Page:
Session-5: Cities for All: Make Cities Safe and Resilient for Women, Youth, and Children
- City authorities will have pilot initiatives youth in planning, execution and monitoring social accountability of key stakeholders.
- Ministry of Local Government, rural development and cooperatives will institutionalize youth engagement in governance at the local level (City Corporation, municipalities, Wards).
- The Government will acknowledge youth, women, and children as driving force and implement relevant policies to ensure their participation in planning and protection issues for resilient cities.
The Urban Dialogues ended with a Plenary Session, through an interactive discussion among the government body, donors, private sector, civil society organizations, multi-level stakeholders and audiences about issues on urban crisis, gaps and future initiatives hosted by Dhaka North City Corporation (DNCC). In the plenary session, the core points of all the sessions conducted over the two-day event are summarized, and the future action points are drafted through discussion. These action points, known as the declaration, are going to be published as a roadmap for the Urban INGO forum. The 6th Urban Dialogue will follow-up and measure the successes and shortcomings based on these declaration points.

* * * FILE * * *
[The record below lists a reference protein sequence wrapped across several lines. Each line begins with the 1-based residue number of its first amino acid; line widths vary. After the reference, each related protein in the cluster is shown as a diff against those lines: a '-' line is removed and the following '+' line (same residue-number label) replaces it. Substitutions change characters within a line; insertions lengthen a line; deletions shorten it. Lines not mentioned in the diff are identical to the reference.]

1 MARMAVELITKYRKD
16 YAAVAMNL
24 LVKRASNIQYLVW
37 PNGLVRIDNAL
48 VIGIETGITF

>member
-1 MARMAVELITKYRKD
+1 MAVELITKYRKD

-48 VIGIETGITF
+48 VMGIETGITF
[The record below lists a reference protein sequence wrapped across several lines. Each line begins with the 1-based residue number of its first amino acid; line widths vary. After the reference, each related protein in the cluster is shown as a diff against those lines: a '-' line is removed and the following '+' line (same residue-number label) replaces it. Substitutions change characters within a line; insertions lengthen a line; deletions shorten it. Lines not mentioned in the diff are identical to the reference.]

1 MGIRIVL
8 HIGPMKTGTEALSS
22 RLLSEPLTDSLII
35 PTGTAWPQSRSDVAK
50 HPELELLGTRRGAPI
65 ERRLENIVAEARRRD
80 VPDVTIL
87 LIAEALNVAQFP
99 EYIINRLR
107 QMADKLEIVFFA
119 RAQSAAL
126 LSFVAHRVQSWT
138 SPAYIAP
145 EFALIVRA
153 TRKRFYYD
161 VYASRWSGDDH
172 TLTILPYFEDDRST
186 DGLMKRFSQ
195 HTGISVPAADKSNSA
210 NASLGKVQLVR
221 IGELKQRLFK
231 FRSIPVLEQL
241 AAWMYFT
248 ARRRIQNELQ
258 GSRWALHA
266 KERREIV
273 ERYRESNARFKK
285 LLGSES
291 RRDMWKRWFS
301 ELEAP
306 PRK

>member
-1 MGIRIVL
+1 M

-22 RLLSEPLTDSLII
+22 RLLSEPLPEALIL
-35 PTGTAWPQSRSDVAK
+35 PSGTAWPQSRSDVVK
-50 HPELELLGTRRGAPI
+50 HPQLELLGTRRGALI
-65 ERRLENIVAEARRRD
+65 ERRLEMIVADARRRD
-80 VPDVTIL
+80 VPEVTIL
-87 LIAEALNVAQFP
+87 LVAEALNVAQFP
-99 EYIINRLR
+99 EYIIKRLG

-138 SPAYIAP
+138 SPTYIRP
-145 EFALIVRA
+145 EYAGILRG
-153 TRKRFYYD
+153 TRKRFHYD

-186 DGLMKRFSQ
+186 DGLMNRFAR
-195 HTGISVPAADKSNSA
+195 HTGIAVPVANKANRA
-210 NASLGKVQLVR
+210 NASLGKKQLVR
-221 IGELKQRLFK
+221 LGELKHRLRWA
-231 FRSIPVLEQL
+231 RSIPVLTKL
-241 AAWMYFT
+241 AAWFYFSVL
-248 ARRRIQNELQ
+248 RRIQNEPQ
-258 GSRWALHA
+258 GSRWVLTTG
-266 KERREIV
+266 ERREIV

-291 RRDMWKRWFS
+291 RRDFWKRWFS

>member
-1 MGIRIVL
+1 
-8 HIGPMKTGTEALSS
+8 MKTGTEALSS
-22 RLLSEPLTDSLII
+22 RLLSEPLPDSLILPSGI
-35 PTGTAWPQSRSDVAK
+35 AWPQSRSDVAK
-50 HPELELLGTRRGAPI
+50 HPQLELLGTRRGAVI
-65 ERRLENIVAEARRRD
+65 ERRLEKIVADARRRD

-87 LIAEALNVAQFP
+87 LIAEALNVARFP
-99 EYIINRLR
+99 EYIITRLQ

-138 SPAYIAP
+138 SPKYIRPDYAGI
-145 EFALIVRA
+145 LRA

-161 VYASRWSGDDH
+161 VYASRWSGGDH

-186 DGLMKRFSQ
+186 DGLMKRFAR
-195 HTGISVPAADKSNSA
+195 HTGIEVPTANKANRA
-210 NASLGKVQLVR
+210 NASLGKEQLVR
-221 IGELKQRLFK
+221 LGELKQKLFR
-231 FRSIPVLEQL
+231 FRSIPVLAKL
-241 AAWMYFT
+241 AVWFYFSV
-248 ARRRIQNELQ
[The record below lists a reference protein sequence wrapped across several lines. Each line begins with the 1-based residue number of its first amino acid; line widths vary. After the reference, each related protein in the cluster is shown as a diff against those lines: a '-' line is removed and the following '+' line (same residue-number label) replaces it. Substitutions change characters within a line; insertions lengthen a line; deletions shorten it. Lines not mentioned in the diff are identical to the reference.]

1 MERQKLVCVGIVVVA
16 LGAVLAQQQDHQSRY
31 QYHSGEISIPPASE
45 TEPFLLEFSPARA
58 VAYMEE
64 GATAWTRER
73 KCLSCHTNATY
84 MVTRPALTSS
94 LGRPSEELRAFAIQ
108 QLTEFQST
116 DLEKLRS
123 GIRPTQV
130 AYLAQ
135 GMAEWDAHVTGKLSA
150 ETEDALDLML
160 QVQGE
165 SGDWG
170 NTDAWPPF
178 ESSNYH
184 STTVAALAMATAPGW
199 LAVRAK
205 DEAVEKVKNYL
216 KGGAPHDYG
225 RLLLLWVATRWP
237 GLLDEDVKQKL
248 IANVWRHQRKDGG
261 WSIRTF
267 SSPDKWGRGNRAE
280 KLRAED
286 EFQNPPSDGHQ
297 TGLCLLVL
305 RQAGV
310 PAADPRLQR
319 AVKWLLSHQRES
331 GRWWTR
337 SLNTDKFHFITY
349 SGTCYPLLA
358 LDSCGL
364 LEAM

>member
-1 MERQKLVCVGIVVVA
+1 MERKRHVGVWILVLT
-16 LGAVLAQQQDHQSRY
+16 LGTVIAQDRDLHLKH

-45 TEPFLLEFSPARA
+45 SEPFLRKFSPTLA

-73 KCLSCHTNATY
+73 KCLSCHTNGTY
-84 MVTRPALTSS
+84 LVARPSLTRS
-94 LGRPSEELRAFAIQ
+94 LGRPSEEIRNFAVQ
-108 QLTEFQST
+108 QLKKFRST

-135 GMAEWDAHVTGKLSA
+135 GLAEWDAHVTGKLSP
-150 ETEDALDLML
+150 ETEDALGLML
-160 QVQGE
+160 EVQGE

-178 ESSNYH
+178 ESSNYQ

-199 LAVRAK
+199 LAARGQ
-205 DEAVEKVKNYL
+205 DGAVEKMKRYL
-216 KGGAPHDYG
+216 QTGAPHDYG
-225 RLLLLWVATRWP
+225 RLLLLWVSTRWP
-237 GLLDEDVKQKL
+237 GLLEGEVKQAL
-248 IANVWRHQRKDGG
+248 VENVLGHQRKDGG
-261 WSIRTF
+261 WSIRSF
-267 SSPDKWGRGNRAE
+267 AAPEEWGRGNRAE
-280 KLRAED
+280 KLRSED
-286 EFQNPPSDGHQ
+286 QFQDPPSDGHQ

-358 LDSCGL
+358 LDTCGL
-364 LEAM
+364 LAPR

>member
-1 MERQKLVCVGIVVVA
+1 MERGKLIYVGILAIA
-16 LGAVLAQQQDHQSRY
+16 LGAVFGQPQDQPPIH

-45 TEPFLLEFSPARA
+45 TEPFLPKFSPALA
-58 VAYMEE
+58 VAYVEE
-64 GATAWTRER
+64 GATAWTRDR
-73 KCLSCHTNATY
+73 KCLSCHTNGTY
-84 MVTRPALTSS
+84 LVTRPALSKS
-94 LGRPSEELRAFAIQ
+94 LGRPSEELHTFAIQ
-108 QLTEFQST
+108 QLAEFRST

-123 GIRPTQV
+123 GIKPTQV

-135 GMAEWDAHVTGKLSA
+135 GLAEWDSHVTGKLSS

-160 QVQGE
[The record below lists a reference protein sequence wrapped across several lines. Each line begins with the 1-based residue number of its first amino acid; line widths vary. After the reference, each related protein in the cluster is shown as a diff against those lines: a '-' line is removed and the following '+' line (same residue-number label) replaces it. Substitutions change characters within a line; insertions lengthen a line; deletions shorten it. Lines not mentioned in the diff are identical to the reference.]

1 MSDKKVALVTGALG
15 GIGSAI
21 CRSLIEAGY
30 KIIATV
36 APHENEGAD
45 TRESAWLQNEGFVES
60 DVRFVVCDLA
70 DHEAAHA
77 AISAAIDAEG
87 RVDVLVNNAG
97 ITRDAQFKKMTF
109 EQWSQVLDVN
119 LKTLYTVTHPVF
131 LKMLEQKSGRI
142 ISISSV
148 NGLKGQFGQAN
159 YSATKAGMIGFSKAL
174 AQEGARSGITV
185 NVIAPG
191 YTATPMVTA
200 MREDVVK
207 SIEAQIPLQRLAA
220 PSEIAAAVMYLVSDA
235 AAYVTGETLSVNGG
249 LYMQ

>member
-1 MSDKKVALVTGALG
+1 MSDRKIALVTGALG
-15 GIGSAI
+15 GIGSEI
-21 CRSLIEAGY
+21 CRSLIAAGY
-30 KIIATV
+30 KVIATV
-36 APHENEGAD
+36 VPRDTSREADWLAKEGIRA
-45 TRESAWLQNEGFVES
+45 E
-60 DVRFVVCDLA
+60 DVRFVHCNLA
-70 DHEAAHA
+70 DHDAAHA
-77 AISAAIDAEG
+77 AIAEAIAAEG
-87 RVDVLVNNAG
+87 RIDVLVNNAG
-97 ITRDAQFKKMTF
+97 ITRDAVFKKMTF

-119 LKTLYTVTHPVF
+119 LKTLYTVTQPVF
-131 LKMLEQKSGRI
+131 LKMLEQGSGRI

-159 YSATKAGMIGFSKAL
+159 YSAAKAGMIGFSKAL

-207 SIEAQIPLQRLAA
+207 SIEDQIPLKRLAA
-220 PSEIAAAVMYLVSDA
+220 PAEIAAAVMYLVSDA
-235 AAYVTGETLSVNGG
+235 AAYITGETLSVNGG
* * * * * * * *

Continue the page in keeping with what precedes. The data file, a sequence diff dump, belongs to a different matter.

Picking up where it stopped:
Following are the issues identified from two days long urban dialogue:
- We recognize and find the importance of urban context and the urbanization process for development of Bangladesh. At existing growth rates of 2.8%, the country’s urban population will reach 79 million or 42% of the population by 2035. Today’s rural issues will become tomorrow’s urban problems, thus the time to act is now.
- 28% of the population is living in urban areas which will become 50% in three decades. Rapid urbanization has increased unplanned population growth and settlement, migration, and pressure on administrative boundaries. This trend towards urbanization cannot be halted as the economy evolves from a low to a middle-income country. We also recognize that climate-induced disasters and associated risks will only accelerate the trend of rapid urbanization and increased rate of migration.
- Higher population density and poorly planned cities in Bangladesh creates negative externalities. Urban expansion taking place in slums exacerbate socio-economic disparities. In absence of pro-poor urban governance, protecting rights and dignity of poor urban dwellers is not possible. Over-centralization and inadequate popular participation have been identified as the main causal factors.